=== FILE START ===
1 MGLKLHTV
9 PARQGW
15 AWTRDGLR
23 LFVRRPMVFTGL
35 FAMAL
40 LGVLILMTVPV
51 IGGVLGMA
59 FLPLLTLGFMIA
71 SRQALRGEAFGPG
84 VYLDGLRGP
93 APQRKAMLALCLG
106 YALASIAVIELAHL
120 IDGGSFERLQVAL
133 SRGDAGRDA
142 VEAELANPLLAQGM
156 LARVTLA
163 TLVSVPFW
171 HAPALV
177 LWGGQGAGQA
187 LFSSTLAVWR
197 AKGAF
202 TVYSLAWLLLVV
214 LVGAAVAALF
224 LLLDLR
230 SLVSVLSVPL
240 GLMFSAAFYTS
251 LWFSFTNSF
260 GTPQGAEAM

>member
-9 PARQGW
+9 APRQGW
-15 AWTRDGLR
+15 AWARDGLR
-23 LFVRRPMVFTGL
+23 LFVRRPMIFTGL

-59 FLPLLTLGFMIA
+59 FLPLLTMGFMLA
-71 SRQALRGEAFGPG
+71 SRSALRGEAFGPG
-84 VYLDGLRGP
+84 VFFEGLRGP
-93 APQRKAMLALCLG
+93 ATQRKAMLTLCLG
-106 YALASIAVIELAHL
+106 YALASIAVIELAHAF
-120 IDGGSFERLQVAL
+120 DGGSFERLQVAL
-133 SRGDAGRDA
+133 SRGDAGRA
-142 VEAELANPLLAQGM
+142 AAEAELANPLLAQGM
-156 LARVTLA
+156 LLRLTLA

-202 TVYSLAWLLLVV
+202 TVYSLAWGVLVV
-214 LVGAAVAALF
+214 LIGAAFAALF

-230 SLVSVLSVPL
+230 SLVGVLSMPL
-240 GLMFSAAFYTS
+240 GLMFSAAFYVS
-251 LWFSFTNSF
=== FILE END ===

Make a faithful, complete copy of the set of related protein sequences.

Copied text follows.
1 MGLKLHTV
9 PARQGW
15 AWTRDGLR
23 LFVRRPMVFTGL
35 FAMAL
40 LGVLILMTVPV
51 IGGVLGMA
59 FLPLLTLGFMIA
71 SRQALRGEAFGPG
84 VYLDGLRGP
93 APQRKAMLALCLG
106 YALASIAVIELAHL
120 IDGGSFERLQVAL
133 SRGDAGRDA
142 VEAELANPLLAQGM
156 LARVTLA
163 TLVSVPFW
171 HAPALV
177 LWGGQGAGQA
187 LFSSTLAVWR
197 AKGAF
202 TVYSLAWLLLVV
214 LVGAAVAALF
224 LLLDLR
230 SLVSVLSVPL
240 GLMFSAAFYTS
251 LWFSFTNSF
260 GTPQGAEAM

>member
-9 PARQGW
+9 APRQGW
-15 AWTRDGLR
+15 AWARDGLR
-23 LFVRRPMVFTGL
+23 LFVRRPMIFTGL

-59 FLPLLTLGFMIA
+59 FLPLLTMGFMLA
-71 SRQALRGEAFGPG
+71 SRSALRGEAFGPG
-84 VYLDGLRGP
+84 VFFEGLRGP
-93 APQRKAMLALCLG
+93 ATQRKAMLTLCLG
-106 YALASIAVIELAHL
+106 YALASIAVIELAHAF
-120 IDGGSFERLQVAL
+120 DGGSFERLQVAL
-133 SRGDAGRDA
+133 SRGDAGRA
-142 VEAELANPLLAQGM
+142 AAEAELANPLLAQGM
-156 LARVTLA
+156 LLRLTLA

-202 TVYSLAWLLLVV
+202 TVYSLAWGVLVV
-214 LVGAAVAALF
+214 LIGAAFAALF

-230 SLVSVLSVPL
+230 SLVGVLSMPL
-240 GLMFSAAFYTS
+240 GLMFSAAFYVS
-251 LWFSFTNSF